Singapore: Draft Bill To Criminalise Online Gambling

By Lauren Silk

The Remote Gambling Act 2014 was introduced to Singapore Parliament for first reading on 8 September 2014. This Act adds to Singapore’s already stringent anti-gambling laws by criminalising online gambling.

The Ministry of Home Affairs, Singapore said that “the bill will prohibit all forms of remote gambling activities unless exempted”.  The only exemptions  are to government backed entities such as Singapore Pools and the Turf Club, which will be able to offer online products, subject to the discretion of the Ministry.

As highlighted by the Ministry of Home Affairs, the key provisions of the Bill are as follows:

a) Introduce blocking measures
The Bill provides the powers to implement website access blocking and payment blocking. Websites that may be blocked include those that provide, facilitate or advertise remote gambling. Financial institutions will be instructed to block transfers to accounts linked to persons involved in unlawful remote gambling activities.

b) Criminalise remote gambling activities
The Bill will prohibit all forms of remote gambling activities unless exempted. It will be an offence for persons to gamble remotely, facilitate others to do so, transmit and receive bets and provide remote gambling services. The Bill will also criminalise the act of assisting unauthorised operators. This will give the Police more powers to deal with agents, intermediaries, operators and syndicates. The restrictions within the Bill will apply so long as any part of the gambling activity takes place in Singapore, regardless of where the bet is placed or where the remote gambling operator is located.

c) Prohibit Remote Gambling Advertisement and Promotion
The Bill will make it an offence to advertise and promote any form of remote gambling activity. The prohibition covers all forms of media, both electronic and non-electronic, e.g. internet, broadcast, print media, billboards and hoardings.

d) Protect young persons
Separate offences will be created, with stiffer punishments provided, for those who invite or facilitate young persons (aged below 21 years) to gamble remotely and those who employ young persons in the provision of remote gambling services. Anyone who abets a person under 21 to gamble remotely could be fined between $20,000 and $300,000 and jailed for six years.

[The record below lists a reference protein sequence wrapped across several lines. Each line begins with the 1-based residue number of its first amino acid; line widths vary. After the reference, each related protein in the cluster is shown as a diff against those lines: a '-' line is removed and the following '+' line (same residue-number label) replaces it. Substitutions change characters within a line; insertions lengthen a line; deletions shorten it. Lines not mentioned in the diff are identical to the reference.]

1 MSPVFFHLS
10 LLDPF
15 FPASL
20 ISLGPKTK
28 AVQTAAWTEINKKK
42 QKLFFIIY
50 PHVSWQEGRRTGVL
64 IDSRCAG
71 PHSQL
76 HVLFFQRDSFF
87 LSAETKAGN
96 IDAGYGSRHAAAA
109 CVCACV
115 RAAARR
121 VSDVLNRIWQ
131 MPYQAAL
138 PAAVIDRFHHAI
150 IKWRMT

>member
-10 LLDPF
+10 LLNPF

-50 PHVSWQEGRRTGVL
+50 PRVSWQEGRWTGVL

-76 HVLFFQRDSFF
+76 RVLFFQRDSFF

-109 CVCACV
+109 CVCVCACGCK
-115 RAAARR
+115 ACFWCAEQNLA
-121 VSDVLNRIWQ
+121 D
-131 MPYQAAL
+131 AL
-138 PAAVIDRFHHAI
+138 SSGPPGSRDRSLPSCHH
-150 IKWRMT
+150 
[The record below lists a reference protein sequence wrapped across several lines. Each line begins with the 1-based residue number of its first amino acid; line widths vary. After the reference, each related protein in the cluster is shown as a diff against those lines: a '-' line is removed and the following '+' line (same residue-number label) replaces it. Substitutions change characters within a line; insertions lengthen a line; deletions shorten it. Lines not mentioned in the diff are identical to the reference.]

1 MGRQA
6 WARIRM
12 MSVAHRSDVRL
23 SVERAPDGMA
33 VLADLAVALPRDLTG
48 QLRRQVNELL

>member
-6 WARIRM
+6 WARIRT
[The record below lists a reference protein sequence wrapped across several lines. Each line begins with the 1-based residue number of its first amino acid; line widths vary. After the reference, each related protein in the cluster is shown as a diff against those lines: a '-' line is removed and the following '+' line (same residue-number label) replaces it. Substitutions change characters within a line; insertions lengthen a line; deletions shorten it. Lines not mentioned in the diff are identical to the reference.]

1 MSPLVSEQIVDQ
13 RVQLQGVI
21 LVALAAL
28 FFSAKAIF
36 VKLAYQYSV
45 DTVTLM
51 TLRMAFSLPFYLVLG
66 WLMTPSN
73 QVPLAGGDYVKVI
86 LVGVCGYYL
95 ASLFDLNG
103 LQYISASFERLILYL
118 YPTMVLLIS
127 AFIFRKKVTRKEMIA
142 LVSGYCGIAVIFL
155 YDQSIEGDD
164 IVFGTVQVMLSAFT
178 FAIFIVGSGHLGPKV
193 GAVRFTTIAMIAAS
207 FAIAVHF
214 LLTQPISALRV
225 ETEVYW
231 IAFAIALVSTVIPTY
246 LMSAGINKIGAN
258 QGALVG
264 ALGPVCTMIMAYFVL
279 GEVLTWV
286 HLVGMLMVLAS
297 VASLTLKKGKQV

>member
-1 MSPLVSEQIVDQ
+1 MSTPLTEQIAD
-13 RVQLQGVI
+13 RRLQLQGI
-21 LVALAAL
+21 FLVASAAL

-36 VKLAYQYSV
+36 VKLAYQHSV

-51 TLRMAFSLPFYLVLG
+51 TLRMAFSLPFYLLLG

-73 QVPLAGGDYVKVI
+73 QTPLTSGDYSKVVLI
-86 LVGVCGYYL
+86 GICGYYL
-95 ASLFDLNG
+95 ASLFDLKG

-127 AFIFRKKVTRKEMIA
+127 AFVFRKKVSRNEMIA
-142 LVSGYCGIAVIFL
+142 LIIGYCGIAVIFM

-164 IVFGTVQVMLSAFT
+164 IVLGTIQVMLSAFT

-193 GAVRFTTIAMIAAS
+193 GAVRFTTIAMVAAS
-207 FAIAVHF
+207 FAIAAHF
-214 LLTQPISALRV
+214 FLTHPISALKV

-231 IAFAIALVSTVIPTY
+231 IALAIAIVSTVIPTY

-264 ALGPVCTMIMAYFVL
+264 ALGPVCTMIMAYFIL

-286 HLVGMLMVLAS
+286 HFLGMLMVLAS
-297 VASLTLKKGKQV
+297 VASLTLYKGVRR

e) Provide for tightly controlled exemption regime
An entity can apply to be an exempt operator if it meets certain qualifying criteria. The entity should be based in Singapore; be not-for-profit; contribute to public, social or charitable purposes in Singapore and have a good track record of compliance with Singapore’s legal and regulatory requirements. Exempted entities will be subject to strict operating conditions, in the areas of social safeguards, responsible gambling, gaming integrity and law and order.

The proposed bill has extra territorial powers which captures overseas operators. Overseas operators  must apply “reasonable diligence” in preventing Singaporeans from online gambling, or face a fine of USD 400,000 or seven years in prison. This is similar to the social controls imposed by extra territorial powers in other act; The Prevention of Corruption Act gives extra territorial effect to the corruption offence in section 37 of the Act which ensures that Singaporeans paying bribes overseas will be treated as if they are paying a bribe within Singapore.

What remains to be seen is how this Act will take into account user technology tools which have the ability to hide from the online gambling provider the country from which the internet is accessed.  The Act requires overseas providers to check the identity of the gamblers to ensure that they are neither in Singapore nor under 21 – however with the ability to mask the country from which the site is accessed , this will likely prove near impossible for providers. Off shore gambling operators will have a defence if they can prove that with reasonable diligence they were unable to ascertain that the service they provided has a Singapore customer link. Wide enforcement powers will be given to the police and the Media Development Authority Singapore under this act – these powers include:

  • General powers of enforcement;
  • The power to enter and search premises;
  • The power to direct the blocking of website access; and
  • The power to direct the blocking of payment transactions.

Added to this is the use of e-wallets. Debit and credit card providers in Singapore have for a long time blocked with banks any online transactions and payments to gambling websites. E-wallet companies like Paypal are on the rise and it has been commented upon that if they have no presence in Singapore, complying with this law may not be at the top of their priority list.

On top of this, some have suggested that the impunity with which new gambling sites pop up will prevent Singapore from blocking every single online gambling site and make it very difficult to eradicate online gambling in Singapore.